Hamar, Norway


Jutta Leerdam (NED) claimed her first World Sprint title at the ISU World Championships in Hamar on Friday. The 23-year-old Dutchwoman beat Femke Kok (NED) by 0.37s in the final 1000m to edge out her compatriot by 0.07 points in the overall classification. Vanessa Herzog (AUT) claimed bronze, 1.08 points off the winner. It was the first time on the World Sprint Championships podium for all three women.


Jutta Leerdam © International Skating Union

Kok angry after false start

Kok had a difficult start to the second day of the Sprint Tournament. She and pair-mate Kimi Goetz (USA) initially did not notice that they were called back to the line after a late second shot from the starter in the 500m. 

“I was pretty angry,” Kok said. “It was a very strange situation. I was already 30 metres underway, full gas, and my opponent as well, when suddenly a man with a flag came onto the track. There was a lot of noise from the crowd and we hadn’t heard a second shot or a whistle. It cost a lot of energy to start all-out for 50m, turn back when you’re already in the corner and you have to start again a minute later.”

Despite the turmoil, Kok set the fastest opener in 10.46s after the restart but coming off the first outer corner she encountered another problem. Although Goetz was slightly ahead, Kok could not change lanes behind her back. The Dutchwoman had more speed and eventually surged past in time for the change-up in front and she was the only one to stop the clock below 38 seconds, in 37.93s.

“I was so aggressive, my opener was good and the first corner too but then the backstretch was sh*t. I thought she would cross straight in front but she didn’t. It worked out well but I couldn’t just skate freely.”

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Femke Kok © International Skating Union

Leerdam falls back to second

Despite her fast opener, Kok was 0.15s slower than she had been on the first day. Both Andzelika Wójcik (POL) and Herzog were also slower than they had been on Thursday, finishing second in 38.00s and third in 38.05s. Leerdam copied the time she set on Thursday. She had to give up the lead in the standings but she kept Kok in sight with a 0.11 point gap, 0.22 seconds in the 1000m.

“My 500m was better than yesterday but I still did not hit my strokes the way I can, so I always have to make up for it in the 1000m,” Leerdam said. “But it doesn’t have to be perfect when you win, apparently I had room for mistakes.”

Leerdam skated her 500m straight after Kok had her troubles with the false start. She said: “I was in the final race and I was preparing for the start when suddenly everything stops. I had to go for another (warm-up) lap again. That did not just affect her but me too.”


Jutta Leerdam © International Skating Union

Mixed feelings

In the 1000m, Leerdam had troubles of her own at the start. She commented: “I was pretty nervous and I was shaking a little. The starter waited very long, probably because I was shaking, and then I got a false start. It just took too long to come to a standstill and that’s why he blew the whistle.”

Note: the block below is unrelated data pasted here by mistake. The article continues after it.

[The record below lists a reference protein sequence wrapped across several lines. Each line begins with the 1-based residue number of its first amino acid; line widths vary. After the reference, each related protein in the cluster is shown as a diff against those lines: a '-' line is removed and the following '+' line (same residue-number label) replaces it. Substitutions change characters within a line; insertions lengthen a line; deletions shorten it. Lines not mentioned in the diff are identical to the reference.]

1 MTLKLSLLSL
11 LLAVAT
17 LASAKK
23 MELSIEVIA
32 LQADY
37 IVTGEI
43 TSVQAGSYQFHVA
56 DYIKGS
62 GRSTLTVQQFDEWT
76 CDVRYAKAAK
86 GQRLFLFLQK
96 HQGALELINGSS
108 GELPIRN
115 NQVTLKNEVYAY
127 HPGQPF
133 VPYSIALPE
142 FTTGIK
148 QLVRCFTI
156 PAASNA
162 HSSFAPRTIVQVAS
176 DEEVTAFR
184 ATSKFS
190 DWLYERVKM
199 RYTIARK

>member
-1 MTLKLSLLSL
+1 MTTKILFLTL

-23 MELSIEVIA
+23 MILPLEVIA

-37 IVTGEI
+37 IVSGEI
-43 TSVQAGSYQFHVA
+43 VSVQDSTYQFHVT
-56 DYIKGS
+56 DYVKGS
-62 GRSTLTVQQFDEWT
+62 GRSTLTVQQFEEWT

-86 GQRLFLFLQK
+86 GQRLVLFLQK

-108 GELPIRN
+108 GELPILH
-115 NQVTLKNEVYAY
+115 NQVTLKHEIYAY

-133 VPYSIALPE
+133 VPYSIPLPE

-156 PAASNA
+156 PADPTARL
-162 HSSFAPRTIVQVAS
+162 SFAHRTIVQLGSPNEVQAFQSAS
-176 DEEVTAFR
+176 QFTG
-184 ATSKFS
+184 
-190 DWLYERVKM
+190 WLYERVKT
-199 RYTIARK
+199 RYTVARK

Once she was off the blocks, Leerdam got rid of the nerves. With a time of one minute, 14.96s she was the only one to stop the clock before 1:15. Kok skated in the final pairing. With 1:15.33 she was 0.15s short of defending her lead against Leerdam. 

She looked back with mixed feelings: “I won the 500m twice and I felt so good today. My 1000m was good, I was one of the few who set a faster time than on the first day, and then to lose the title by a 0.07-point margin, that’s a bummer. But on the other hand, this is my first ever World Sprint Championships and to be able to fight for the title makes me proud.”

Leerdam wants it all

Leerdam also took her first ever World Sprint Championships medal. She said: “I wanted this title so badly. Now I’ve got the World Sprint title, a World Single distance title (1000m in 2020) and an Olympic silver medal (2022 Beijing). When I also win an Olympic gold and a world record, I’ve got everything I want. And then I want more of the same.” 

The win was an emotional one for Leerdam for another reason. Her coach Kosta Poltavets comes from Kharkiv in Ukraine. He was trackside to support Leerdam and his skater had her nails painted blue and yellow. She said: “He tries to be here and focus on helping me skate better but I can feel that he’s emotionally involved with the war and that also affects me. When he is sad, I feel it too.” 


(L-R) Femke Kok, Jutta Leerdam and Vanessa Herzog © International Skating Union

Herzog makes Austria proud

Austrian Herzog finished third in the 1000m to secure third place in the final ranking too. “This is the first World Sprint medal for Austria ever,” she laughed. The 2019 World Champion in the 500m had finally managed to skate without pain after back troubles throughout the season. She said: “I’m pain free now, for four weeks. I was happy to be able to race in the Olympics (coming fourth in the 500m and eighth in the 1000m). The last time I did two races in one day was more than a year ago. I didn't know if I could do four races in two days, if my back would hold it. But I had enough energy for a pretty good 1000m today.”